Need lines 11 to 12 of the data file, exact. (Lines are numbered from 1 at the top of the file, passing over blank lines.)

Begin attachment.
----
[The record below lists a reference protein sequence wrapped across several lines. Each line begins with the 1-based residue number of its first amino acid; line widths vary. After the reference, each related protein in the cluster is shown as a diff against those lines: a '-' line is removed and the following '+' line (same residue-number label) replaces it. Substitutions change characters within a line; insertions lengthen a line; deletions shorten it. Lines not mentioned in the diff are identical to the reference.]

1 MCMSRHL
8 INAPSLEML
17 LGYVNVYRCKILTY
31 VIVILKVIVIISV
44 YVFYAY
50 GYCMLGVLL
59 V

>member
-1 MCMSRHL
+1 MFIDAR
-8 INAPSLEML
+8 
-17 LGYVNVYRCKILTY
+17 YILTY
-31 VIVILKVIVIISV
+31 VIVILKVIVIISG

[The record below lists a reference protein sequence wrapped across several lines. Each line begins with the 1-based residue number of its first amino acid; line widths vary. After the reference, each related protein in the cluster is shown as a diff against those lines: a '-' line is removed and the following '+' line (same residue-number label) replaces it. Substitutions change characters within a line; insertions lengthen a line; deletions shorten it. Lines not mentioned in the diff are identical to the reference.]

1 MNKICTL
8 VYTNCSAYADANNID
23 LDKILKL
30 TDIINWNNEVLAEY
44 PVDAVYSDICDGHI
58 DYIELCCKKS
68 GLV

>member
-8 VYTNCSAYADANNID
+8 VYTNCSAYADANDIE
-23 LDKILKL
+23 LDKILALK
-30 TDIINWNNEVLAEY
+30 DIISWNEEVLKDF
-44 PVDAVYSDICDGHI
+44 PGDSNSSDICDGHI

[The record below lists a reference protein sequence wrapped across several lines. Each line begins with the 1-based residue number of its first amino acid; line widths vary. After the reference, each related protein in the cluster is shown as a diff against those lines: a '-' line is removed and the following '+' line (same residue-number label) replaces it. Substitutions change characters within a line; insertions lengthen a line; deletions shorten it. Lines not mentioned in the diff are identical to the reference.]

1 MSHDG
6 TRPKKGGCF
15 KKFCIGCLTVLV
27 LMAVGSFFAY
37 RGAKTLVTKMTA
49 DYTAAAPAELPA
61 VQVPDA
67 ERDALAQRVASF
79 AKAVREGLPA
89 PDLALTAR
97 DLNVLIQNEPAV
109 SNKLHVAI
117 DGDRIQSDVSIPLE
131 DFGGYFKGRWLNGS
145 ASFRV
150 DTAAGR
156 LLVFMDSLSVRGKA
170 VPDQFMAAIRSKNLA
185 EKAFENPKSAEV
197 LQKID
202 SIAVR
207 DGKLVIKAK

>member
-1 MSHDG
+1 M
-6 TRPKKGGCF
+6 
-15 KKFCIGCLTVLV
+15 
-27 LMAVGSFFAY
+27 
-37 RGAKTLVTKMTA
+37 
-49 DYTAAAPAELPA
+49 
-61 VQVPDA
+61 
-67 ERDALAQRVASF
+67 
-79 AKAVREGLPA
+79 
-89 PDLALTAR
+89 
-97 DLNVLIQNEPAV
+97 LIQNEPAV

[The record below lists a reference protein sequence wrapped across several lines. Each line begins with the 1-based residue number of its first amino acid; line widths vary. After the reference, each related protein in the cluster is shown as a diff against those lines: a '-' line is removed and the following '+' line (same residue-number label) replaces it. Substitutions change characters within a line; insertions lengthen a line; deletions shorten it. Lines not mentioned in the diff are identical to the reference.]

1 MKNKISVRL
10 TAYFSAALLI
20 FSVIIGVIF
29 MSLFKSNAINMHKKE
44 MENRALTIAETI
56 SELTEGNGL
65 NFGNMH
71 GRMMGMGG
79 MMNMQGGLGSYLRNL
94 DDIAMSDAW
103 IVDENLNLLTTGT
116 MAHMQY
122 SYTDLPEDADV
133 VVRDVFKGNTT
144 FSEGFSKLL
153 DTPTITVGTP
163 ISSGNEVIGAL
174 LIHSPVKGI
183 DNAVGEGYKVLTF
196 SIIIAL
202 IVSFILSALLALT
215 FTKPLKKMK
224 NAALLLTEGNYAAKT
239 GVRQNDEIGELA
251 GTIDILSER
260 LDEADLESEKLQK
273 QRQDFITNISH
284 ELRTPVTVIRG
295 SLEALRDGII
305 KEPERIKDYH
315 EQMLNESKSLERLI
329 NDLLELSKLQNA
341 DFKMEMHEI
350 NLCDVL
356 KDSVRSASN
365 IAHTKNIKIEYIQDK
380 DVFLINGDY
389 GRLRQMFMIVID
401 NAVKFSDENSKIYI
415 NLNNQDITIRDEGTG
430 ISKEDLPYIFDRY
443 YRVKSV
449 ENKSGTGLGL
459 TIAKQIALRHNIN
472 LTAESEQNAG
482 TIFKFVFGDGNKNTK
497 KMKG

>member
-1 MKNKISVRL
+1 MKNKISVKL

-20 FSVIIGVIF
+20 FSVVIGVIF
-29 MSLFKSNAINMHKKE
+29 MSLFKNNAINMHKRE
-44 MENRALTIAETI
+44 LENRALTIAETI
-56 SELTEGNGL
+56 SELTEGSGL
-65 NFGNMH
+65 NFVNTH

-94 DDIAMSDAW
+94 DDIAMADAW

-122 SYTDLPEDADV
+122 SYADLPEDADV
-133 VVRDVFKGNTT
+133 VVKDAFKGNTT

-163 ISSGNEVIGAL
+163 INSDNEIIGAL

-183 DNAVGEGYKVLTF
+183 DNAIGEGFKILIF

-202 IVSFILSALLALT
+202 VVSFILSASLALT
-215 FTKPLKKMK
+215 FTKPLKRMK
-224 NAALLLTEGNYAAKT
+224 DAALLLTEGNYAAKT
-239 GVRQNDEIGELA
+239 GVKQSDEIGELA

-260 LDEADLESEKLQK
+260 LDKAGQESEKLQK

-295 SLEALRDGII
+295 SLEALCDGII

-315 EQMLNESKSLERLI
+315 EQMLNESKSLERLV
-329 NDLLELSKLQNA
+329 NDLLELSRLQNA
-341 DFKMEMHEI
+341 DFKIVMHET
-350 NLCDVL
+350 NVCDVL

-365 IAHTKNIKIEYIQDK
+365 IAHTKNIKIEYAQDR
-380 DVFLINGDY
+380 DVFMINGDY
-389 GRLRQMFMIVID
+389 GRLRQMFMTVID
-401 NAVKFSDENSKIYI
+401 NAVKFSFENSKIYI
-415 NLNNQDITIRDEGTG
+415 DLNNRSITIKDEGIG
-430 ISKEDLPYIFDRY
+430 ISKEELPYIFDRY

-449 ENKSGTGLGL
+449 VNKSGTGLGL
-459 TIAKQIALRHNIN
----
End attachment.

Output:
+1 MFIDAR
-8 INAPSLEML